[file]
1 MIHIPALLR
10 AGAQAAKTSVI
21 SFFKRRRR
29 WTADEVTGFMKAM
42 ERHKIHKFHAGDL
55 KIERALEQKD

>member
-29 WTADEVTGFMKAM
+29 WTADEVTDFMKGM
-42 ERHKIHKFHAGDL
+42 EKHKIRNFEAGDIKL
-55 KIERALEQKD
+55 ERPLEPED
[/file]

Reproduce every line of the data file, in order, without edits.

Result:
1 MIHIPALLR
10 AGAQAAKTSVI
21 SFFKRRRR
29 WTADEVTGFMKAM
42 ERHKIHKFHAGDL
55 KIERALEQKD

>member
-29 WTADEVTGFMKAM
+29 WTADEVTDFMKGM
-42 ERHKIHKFHAGDL
+42 EKHKIRNFEAGDIKL
-55 KIERALEQKD
+55 ERPLEPED